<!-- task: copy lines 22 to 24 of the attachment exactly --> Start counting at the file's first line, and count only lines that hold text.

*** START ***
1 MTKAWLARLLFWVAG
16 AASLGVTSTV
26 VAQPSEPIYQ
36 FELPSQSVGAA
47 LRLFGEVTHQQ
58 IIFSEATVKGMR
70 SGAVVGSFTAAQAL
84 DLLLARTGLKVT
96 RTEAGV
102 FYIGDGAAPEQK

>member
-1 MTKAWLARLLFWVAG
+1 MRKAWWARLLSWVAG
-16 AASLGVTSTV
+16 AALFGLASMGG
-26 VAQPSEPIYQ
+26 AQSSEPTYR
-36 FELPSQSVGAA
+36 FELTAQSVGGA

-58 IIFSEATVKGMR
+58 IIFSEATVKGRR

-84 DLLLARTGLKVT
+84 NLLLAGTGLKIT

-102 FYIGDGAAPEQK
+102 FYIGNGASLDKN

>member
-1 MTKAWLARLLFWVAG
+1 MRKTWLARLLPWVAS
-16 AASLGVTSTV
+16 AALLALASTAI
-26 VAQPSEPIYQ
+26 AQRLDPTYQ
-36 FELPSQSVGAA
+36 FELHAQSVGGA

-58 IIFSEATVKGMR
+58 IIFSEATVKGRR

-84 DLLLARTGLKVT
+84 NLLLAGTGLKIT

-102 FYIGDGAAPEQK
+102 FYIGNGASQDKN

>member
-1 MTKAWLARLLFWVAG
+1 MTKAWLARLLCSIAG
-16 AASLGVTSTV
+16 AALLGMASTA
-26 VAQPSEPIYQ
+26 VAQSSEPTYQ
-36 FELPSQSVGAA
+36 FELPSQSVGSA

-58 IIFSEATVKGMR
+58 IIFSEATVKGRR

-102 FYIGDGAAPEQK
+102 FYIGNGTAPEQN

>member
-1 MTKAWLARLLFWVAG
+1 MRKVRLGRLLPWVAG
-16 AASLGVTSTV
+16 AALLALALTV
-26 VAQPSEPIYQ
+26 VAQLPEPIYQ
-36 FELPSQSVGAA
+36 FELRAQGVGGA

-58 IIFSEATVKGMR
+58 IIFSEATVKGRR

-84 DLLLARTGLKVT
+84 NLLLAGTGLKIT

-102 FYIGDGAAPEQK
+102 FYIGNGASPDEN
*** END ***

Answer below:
-84 DLLLARTGLKVT
+84 NLLLAGTGLKIT

-102 FYIGDGAAPEQK